I sometimes play a very childish game. I read the description of a product off its packaging and say, ‘That’s Me’. It started years ago when I had some Bournville plain chocolate that was described as ‘Rich, dark and really rather smooth.’
Yesterday the Cheddar cheese was ‘extra mature’ and the wine was ‘full-bodied and vibrant’. That’s me.
The story of Father Damien seems relevant in the current pandemic.
Born Jozef De Veuster in Belgium in 1840, he became the Roman Catholic Priest, Father Damien. In 1873 he went to care for 600 lepers who lived in socially-isolated medical quarantine in Hawaii. He introduced himself to them as ‘one who will be a father to you, and who loves you so much that he does not hesitate to become one of you; to live and die with you.’
He identified with the lepers. ‘That’s me’ – whatever the cost.
He built houses, dressed ulcers, made coffins, dug graves, providing medical, emotional and spiritual support. After 12 years, inevitably, Damien contracted leprosy. Over the next four years he became increasingly disfigured. Despite physical deterioration, he wrote: ‘I am calm and resigned, and very happy in the midst of my people. The good God knows what is best for my sanctification. I daily repeat from my heart, Thy will be done.’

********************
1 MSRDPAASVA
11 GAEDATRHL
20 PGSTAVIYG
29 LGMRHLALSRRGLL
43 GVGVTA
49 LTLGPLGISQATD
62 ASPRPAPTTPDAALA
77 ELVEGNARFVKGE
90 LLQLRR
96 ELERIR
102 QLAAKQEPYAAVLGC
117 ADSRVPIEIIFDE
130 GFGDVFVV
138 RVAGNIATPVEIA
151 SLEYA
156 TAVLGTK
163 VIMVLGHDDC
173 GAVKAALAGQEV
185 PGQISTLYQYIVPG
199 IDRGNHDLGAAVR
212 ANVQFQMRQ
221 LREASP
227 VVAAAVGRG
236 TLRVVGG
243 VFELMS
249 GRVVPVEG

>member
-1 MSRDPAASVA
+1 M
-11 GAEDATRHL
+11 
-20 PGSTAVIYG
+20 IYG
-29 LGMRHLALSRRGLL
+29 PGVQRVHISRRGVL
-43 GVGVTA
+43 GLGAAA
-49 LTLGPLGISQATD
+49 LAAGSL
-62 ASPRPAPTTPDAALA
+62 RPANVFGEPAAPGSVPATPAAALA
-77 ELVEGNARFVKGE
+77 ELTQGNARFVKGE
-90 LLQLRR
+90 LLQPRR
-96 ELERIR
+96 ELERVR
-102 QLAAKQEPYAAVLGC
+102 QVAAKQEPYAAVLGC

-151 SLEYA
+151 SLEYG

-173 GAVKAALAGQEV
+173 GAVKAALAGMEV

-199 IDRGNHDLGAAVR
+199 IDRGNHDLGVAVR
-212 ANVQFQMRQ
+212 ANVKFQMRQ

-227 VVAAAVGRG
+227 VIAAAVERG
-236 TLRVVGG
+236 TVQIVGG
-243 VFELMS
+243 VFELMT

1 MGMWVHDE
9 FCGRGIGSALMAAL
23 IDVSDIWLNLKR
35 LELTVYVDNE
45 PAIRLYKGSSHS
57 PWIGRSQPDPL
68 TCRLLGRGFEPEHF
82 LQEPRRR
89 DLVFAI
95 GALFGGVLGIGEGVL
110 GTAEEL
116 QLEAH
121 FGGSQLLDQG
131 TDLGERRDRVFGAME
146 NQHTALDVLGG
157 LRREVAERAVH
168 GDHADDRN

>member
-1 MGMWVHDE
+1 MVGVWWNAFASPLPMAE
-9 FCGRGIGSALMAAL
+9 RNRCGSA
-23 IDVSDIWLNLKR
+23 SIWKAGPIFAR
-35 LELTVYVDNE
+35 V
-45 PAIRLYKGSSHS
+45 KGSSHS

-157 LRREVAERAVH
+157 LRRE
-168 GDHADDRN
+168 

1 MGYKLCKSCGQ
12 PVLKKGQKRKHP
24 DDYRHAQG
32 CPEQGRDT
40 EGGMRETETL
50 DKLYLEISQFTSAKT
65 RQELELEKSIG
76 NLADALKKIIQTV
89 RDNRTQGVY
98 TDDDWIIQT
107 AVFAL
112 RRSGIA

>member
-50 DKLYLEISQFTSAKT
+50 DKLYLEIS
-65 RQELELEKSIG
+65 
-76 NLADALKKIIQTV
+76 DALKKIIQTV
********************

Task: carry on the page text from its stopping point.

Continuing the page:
‘My people’… that’s me…He died in 1889.
Musing on St Paul’s words – at the end of 2Timothy, his final letter: ‘I have fought the good fight, I have finished the race, I have kept the faith.’ I aspire to be able to say, ‘That’s me’.
As we approach Advent, Christians remember a God who became man. By the mystery we call ‘incarnation’ God identifies with mankind saying ‘that’s me’; and we identify with Jesus saying ‘that’s me’.
…Let me know if you play ‘that’s me’ today – or is it just me that’s childish?